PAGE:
January 17, 2021

On philosophy.

What is philosophy? An invitation.

On philosophy.

Do you like looking at the trees, and hearing birdsong, and the sound of chatter?

Philosophers like those things too! Philosophy is the only field of study which is by definition ground-breaking (or, to translate the Norwegian term “grensesprengende” directly: border-exploding). In terms of the production of knowledge, the state of philosophy is the state of the art.

I realise that these are bombastic and big claims, but I build these claims on the solid foundation of philosophy itself. An engineer can always ask “What problem should I solve?” and remain well within the field of engineering. However, the moment she asks, “Why should I solve exactly this problem?” she is no longer asking a question of engineering. She is asking a question of philosophy. Specifically: of value.

As my thesis supervisor Håvard Løkke says to me: “Philosophical work demands precision.” So good philosophical work demands good precision. And this is where philosophy loses touch with the masses. Precision demands refined words, honed concepts, and particular expressions. George Orwell was mostly right in his insistence on not using overly complex vocabulary, but at a certain depth and by certain nuances, specific and peculiar terms are the only thing that will do the job. For example: in the discussion of mental focus, it is not always enough to talk about concentration. Sometimes, we have to talk more narrowly of flow.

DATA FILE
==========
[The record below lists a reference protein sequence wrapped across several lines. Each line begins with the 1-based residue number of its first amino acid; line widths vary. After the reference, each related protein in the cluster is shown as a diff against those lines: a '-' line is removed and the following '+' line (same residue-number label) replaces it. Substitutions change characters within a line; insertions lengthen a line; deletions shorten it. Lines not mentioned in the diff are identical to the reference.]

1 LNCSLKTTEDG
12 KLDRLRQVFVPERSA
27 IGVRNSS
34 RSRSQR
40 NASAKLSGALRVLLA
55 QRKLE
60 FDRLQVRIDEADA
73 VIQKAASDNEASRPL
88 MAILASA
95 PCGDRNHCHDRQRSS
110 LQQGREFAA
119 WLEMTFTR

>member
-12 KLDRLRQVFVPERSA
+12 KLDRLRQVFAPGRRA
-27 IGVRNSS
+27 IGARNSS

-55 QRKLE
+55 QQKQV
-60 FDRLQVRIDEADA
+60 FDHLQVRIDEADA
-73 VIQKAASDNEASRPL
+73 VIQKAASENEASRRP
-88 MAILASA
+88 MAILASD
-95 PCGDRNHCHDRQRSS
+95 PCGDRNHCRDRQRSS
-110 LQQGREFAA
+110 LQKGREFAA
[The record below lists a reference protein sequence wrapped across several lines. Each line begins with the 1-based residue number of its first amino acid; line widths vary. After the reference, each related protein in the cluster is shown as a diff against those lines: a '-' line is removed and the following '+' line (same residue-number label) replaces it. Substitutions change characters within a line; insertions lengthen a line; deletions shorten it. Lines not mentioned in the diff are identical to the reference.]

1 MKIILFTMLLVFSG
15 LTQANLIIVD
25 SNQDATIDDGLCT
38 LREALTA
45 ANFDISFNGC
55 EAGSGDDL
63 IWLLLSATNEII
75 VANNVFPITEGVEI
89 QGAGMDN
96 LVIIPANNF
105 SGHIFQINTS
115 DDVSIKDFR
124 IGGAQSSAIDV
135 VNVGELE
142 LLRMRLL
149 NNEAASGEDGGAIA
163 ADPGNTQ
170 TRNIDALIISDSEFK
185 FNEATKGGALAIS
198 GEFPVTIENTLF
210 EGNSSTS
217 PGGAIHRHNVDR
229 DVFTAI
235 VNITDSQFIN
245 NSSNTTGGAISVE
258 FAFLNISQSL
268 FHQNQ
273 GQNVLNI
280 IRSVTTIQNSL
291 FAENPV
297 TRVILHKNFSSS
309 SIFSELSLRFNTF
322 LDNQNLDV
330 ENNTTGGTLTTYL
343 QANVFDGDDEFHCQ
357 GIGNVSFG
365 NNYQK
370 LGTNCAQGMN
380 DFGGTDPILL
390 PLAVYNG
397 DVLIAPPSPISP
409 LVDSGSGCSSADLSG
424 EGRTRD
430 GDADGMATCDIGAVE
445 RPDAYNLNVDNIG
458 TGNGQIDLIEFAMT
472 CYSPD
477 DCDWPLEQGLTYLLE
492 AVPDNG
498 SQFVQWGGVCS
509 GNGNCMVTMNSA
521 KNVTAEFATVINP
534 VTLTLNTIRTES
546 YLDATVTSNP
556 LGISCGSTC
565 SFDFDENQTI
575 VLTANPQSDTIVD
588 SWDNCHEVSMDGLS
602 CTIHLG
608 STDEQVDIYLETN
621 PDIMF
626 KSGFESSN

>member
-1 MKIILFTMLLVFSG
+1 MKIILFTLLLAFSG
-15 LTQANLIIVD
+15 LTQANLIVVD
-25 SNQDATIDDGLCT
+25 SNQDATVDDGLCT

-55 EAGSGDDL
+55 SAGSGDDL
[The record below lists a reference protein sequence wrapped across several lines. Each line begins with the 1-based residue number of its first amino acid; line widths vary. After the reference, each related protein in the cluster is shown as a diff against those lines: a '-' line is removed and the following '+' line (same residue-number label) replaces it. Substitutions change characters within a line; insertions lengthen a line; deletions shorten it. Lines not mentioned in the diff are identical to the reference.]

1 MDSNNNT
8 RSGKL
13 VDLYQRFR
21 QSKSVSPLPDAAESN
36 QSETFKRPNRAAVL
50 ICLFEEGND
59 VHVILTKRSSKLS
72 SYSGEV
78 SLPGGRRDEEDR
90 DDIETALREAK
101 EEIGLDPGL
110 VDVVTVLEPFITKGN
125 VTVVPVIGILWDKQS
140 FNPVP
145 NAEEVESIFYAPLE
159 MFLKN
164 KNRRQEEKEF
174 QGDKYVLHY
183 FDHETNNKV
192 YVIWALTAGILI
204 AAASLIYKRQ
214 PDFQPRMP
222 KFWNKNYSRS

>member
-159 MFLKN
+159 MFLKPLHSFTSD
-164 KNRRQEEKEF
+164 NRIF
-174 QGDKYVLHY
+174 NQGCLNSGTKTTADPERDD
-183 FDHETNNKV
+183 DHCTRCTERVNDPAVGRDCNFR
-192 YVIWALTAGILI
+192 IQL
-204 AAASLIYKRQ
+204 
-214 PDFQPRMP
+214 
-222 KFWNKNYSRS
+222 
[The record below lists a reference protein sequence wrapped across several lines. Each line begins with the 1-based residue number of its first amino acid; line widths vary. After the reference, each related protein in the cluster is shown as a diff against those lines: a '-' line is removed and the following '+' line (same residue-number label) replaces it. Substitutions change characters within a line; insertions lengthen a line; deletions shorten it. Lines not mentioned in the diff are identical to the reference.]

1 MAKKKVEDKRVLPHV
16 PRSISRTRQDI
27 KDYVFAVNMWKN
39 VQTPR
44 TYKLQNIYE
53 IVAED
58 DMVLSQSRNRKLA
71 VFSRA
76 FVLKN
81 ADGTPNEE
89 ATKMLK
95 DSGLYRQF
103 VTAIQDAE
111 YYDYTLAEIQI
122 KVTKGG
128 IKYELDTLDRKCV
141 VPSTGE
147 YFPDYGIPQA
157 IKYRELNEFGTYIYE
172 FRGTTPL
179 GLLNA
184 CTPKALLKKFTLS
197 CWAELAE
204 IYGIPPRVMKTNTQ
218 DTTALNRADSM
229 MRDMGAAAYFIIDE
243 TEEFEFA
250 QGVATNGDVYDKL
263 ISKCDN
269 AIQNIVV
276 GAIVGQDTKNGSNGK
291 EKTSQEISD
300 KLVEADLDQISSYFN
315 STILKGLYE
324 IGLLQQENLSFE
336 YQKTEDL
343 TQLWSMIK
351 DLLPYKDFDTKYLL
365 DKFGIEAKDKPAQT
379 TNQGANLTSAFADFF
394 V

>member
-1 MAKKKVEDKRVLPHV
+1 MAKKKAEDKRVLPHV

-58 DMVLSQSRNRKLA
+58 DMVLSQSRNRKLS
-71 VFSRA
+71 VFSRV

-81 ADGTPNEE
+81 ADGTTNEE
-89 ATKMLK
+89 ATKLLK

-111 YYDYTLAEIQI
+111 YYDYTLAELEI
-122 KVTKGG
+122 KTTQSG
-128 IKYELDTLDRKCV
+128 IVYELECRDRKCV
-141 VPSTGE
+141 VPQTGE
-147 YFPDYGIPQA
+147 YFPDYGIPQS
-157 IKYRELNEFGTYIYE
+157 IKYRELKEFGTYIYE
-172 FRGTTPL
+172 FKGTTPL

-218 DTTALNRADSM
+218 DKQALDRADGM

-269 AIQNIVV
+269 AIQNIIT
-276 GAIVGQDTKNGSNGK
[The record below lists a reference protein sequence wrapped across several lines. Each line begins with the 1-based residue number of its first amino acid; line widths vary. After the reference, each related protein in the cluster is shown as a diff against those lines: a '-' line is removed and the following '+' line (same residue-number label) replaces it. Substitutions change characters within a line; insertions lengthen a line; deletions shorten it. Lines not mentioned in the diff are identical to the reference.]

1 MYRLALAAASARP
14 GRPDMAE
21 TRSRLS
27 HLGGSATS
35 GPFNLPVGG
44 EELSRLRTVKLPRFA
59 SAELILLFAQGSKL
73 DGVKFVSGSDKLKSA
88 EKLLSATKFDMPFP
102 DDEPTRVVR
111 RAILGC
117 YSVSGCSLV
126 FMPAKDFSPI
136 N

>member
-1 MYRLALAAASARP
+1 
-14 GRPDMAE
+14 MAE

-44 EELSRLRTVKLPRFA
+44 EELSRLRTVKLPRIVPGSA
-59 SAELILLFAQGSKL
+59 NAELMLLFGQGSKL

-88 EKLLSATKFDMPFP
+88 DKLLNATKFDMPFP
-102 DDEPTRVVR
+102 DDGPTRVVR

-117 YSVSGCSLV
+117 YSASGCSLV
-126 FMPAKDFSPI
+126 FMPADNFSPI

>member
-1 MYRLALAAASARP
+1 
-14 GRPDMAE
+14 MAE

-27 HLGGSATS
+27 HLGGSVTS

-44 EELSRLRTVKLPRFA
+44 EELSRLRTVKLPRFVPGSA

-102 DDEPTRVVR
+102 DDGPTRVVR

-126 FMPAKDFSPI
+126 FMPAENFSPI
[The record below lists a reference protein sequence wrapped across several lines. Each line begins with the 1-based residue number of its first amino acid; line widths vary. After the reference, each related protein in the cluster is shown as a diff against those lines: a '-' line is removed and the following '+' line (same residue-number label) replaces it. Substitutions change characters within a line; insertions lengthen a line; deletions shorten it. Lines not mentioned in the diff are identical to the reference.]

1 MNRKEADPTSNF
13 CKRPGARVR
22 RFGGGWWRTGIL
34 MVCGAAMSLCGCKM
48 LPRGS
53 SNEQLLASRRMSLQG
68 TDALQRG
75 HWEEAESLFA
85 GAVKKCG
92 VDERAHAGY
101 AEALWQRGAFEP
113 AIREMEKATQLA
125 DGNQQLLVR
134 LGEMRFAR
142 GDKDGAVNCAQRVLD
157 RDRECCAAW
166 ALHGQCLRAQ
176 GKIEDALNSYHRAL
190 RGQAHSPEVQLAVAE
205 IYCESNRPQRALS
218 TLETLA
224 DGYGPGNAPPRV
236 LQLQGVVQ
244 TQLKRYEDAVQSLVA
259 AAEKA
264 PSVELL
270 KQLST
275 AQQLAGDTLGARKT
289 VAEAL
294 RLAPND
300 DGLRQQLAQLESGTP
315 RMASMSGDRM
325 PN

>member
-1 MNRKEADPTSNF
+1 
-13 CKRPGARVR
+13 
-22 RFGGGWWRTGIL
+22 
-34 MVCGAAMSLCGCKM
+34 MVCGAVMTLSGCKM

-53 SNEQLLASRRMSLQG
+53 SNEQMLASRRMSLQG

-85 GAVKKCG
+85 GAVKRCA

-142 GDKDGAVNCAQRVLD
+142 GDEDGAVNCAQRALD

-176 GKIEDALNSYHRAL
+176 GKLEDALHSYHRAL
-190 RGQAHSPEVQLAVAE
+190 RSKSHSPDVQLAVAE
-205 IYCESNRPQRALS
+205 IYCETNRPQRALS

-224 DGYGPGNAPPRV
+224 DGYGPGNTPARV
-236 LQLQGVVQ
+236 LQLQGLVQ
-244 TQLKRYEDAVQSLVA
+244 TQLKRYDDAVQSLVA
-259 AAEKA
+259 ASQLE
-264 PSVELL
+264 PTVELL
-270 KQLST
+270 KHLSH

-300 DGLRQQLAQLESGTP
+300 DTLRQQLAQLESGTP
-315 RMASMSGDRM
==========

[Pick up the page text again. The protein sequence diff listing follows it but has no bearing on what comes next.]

We have accounted for two aspects of philosophy. The big and the small. The exploring telescope, and the searching microscope. The ground-breaking aspect, and the precise aspect. These outermost points of production of knowledge are not two islands, between which philosophy flies an Airbus A300. No, instead, philosophy prefers a slower tempo. A tempo which only varies from the slow stroll to the necessary sprint. Tempos which are always human. Ideally, philosophy is done at walking-pace: when you look around at the trees, hear birdsong and chatter, and forget the presence of time.

Thus, I invite you to go on the philosophical walk with me. As I am the typical overly eager student of philosophy, this walk often becomes a sprint. Involuntarily, of course. But while the walk is more thorough, the sprint is more challenging: I hope both can be of value. In any case; I think that both can make us forget the passing of time.


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